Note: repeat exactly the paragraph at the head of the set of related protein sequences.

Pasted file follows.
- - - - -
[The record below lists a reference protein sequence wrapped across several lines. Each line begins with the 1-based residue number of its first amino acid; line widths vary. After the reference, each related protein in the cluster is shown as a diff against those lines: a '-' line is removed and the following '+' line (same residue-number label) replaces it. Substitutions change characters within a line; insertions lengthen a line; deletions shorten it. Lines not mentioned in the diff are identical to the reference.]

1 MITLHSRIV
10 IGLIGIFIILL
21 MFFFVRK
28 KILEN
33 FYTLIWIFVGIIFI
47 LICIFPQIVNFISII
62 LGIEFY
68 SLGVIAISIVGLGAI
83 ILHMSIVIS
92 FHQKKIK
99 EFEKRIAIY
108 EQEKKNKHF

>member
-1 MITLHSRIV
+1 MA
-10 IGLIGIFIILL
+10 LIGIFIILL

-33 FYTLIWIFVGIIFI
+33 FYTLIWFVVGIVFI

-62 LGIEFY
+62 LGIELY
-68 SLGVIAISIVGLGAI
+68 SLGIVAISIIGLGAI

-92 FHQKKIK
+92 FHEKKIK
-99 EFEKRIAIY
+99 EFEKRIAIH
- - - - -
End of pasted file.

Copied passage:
[The record below lists a reference protein sequence wrapped across several lines. Each line begins with the 1-based residue number of its first amino acid; line widths vary. After the reference, each related protein in the cluster is shown as a diff against those lines: a '-' line is removed and the following '+' line (same residue-number label) replaces it. Substitutions change characters within a line; insertions lengthen a line; deletions shorten it. Lines not mentioned in the diff are identical to the reference.]